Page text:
Although distressed sales (REO’s, Bank Owned, Foreclosures and Short Sales) can be sexy buys, many people still have a negative perception of them. It’s important to understand that not ALL distressed sales fall into the same category as the stereotypical distressed sale. There are some truly great homes that happen to be distressed. Here are some myths we’d like to bust.
Myth: All distressed sales are in terrible condition.
Busted: Some distressed sales are turnkey, move-in-ready. Sometimes the previous owner kept the home well maintained, or perhaps the new owner (a bank or investor of some kind) made all the repairs for you.
Myth: If you buy a distressed sale, you always have to pay back taxes and unpaid HOA fees.
Busted: After a property goes through the foreclosure process and the bank takes possession, these become charges for the bank to pay when they sell it. Beware, if you buy a short sale, you may have to pay for these items. Make sure to research title to find out about these charges.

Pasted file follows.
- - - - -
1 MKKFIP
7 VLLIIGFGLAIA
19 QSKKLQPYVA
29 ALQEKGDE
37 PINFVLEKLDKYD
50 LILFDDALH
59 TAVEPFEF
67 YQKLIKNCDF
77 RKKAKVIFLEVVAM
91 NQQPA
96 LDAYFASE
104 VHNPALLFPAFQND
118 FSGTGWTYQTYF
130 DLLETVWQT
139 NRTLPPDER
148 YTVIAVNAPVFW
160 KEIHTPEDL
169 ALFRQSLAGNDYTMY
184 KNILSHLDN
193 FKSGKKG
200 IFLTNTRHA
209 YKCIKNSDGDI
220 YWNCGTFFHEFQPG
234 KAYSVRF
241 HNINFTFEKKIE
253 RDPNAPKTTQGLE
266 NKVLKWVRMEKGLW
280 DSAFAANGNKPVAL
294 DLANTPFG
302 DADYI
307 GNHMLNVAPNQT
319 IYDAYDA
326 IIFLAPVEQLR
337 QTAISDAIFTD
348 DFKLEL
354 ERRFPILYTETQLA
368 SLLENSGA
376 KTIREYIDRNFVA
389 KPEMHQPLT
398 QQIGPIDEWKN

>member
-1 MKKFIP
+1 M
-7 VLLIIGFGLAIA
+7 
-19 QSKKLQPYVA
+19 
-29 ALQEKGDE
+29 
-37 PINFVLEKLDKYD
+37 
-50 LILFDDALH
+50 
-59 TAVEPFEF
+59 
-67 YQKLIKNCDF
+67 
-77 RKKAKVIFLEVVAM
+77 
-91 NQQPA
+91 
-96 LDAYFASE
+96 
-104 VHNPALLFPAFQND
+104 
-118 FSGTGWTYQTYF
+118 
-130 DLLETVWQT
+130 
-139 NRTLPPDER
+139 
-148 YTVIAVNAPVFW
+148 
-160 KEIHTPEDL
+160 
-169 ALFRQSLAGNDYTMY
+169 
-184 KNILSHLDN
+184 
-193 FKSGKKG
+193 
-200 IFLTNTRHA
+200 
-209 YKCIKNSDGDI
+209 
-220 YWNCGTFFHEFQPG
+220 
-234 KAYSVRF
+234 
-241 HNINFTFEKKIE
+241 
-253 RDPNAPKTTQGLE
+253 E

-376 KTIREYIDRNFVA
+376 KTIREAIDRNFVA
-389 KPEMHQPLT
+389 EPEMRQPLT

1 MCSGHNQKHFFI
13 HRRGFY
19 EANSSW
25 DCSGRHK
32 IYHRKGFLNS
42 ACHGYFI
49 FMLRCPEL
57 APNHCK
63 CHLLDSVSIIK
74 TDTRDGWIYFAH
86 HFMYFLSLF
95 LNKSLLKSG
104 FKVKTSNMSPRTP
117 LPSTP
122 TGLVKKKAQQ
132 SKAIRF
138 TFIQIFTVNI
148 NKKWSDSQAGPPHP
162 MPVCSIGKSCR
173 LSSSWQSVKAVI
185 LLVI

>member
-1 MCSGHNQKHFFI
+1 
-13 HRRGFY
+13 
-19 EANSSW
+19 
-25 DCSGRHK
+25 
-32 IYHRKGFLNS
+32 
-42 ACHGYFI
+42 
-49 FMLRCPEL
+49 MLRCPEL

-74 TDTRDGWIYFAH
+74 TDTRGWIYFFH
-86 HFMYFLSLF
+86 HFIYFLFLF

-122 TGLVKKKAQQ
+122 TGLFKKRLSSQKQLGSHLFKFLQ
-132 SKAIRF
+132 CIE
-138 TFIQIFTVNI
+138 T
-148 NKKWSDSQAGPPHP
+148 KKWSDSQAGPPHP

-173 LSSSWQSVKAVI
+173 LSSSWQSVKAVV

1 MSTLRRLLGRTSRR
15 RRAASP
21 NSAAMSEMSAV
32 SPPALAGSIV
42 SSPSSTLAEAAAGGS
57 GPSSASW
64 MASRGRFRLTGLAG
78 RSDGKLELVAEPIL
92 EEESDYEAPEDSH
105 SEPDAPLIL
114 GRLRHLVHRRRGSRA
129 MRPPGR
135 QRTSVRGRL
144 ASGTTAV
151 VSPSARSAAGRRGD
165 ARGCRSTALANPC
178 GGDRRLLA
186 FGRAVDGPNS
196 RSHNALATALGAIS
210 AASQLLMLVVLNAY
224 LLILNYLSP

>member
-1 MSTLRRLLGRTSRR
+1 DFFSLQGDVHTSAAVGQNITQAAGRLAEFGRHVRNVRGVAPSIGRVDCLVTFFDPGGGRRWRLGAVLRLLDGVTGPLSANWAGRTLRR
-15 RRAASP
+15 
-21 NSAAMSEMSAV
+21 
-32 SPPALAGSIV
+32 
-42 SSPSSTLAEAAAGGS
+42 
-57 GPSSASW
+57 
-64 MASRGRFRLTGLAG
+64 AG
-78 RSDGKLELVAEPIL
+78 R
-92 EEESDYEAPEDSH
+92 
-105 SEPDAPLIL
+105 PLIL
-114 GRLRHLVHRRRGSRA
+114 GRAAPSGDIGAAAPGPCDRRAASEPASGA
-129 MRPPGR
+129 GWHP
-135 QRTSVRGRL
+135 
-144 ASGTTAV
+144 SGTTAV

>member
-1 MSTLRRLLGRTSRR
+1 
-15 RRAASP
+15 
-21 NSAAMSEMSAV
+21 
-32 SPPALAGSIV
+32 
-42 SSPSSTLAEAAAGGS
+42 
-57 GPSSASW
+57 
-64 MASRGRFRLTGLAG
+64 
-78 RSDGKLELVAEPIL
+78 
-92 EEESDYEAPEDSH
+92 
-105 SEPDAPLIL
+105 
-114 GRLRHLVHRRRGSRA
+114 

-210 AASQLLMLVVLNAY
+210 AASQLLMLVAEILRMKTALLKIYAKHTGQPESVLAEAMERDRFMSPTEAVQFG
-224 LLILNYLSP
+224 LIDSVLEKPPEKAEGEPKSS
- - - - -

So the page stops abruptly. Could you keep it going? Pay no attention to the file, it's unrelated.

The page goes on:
Myth: Distressed sales will always sell for a discount.
Busted: The price of a distressed sale depends on the same factors as a traditional sale. Some distressed sales can actually sell at market value or even more. A distressed sale that’s move-in-ready, in a great location, when there are multiple interested buyers will likely not sell for below market. Many buyers make the mistake of putting in low ball offers just because a home is distressed; this can offend the bank and/or asset manager in charge of the home. Get with a real estate broker to determine the fair value of the home and make an offer there. If the home needs repairs, factor that into your price in the way of a credit at close. Don’t lose out on a good home by low balling your offer.
Buying a distressed sale can be a smart decision, but it comes with its own set of challenges and learning curve. With Distressed Sales, Foreclosures, Short Sales and REO’s/Bank Owned properties don’t let the “status” affect your offer price.